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Apple II Digital Joystick


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#1 Great Hierophant OFFLINE  

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Posted Fri May 13, 2016 8:55 PM

Has anyone ever made a digital joystick for an Apple II?  Apple II joysticks work on the same principle as IBM PC joysticks except they use 150KOhm linear potentiometers instead of 100KOhm linear potiometers.  A Gravis Gamepad for the PC converts the directionals of a Gamepad into resistance values at the low, midpoint and high end of the resistance range.  I would suggest you could get a Gravis to work in an Apple II by changing the resistor packs from 47KOhm to 75KOhm and wiring in a 9-pin cable.  While not perfect for every game, there is a huge number of games for the Apple II that rely on simple "stick pushed/stick not pushed" controls.  Has anyone ever tried doing something like this?



#2 cybernesto OFFLINE  

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Posted Sat May 14, 2016 12:53 AM

I have. I built an adapter to use Atari style joysticks with the Apple II and it works great. Even though I have read this story about the 150k ohm necessary to cover the whole range, my Apple //c and other Apple IIe I tested required only 100k to reach 255.
https://123d.circuit...oystick-adapter
There are some other projects around with the same purpose but you won't find any as simple and with as few components as mine. The diagram only shows how to connect one button, which is what Atari joysticks have. But you could easily add a second one to use a Gravis or a Master System game pad.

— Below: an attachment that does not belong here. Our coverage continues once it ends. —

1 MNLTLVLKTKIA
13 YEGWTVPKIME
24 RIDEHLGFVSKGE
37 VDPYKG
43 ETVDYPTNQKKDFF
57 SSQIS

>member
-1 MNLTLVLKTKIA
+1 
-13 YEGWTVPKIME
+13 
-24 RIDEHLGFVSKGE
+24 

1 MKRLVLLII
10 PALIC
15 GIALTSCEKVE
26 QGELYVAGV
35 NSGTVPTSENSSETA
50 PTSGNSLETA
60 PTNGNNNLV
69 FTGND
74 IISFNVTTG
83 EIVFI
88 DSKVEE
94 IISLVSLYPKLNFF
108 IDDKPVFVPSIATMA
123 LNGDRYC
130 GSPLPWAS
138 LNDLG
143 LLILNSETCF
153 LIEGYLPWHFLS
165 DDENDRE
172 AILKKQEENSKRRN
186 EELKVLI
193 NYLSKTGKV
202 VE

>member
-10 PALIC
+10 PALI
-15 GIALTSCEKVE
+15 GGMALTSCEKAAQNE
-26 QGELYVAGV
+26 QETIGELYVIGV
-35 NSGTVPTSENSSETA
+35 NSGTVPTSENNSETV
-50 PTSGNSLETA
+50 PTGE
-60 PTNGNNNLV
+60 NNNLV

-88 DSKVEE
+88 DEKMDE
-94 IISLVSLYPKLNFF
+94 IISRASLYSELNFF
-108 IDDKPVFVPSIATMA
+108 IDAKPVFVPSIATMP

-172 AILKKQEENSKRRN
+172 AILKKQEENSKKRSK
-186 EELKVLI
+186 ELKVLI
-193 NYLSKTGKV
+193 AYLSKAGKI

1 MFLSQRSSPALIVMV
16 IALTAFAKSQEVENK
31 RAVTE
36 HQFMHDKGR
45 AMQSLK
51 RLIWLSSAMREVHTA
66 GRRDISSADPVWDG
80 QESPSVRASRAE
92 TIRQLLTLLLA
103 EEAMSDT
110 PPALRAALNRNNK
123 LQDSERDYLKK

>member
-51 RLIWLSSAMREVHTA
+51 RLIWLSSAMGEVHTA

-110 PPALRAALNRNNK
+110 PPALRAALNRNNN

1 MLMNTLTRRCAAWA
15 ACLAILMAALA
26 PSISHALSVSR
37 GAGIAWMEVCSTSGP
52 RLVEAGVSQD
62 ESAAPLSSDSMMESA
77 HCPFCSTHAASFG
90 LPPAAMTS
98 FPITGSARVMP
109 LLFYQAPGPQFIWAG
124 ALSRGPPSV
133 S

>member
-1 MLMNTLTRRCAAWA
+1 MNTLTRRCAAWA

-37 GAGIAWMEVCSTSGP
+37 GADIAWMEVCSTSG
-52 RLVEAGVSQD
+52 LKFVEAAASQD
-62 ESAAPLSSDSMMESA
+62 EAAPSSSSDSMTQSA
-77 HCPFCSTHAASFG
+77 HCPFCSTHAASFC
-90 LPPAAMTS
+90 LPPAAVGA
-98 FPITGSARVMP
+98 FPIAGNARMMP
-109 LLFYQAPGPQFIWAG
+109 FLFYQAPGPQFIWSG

#3 cybernesto OFFLINE  

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Posted Sat May 14, 2016 12:55 AM

Check this other project out to compare the complexity
http://www.atariarch...cc/chapter9.php

#4 cybernesto OFFLINE  

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Posted Sat May 14, 2016 12:57 AM

And another one
https://groups.googl...Mc/G5hbRUvrR6YJ

#5 Great Hierophant OFFLINE  

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Posted Sat May 14, 2016 8:45 AM

I have. I built an adapter to use Atari style joysticks with the Apple II and it works great. Even though I have read this story about the 150k ohm necessary to cover the whole range, my Apple //c and other Apple IIe I tested required only 100k to reach 255.
https://123d.circuit...oystick-adapter
There are some other projects around with the same purpose but you won't find any as simple and with as few components as mine. The diagram only shows how to connect one button, which is what Atari joysticks have. But you could easily add a second one to use a Gravis or a Master System game pad.

 

If your 100KOhm pots did the trick, a straight DA-15 to DE-9 adapter with the appropriate wiring may work sufficiently with an unmodified Gravis Gamepad.



#6 cybernesto OFFLINE  

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Posted Sat May 14, 2016 8:47 AM

You'll need the circuit anyway, but yeah, with the proper wiring it would work with the Gravis Gamepad.

#7 Great Hierophant OFFLINE  

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Posted Sat May 14, 2016 9:01 AM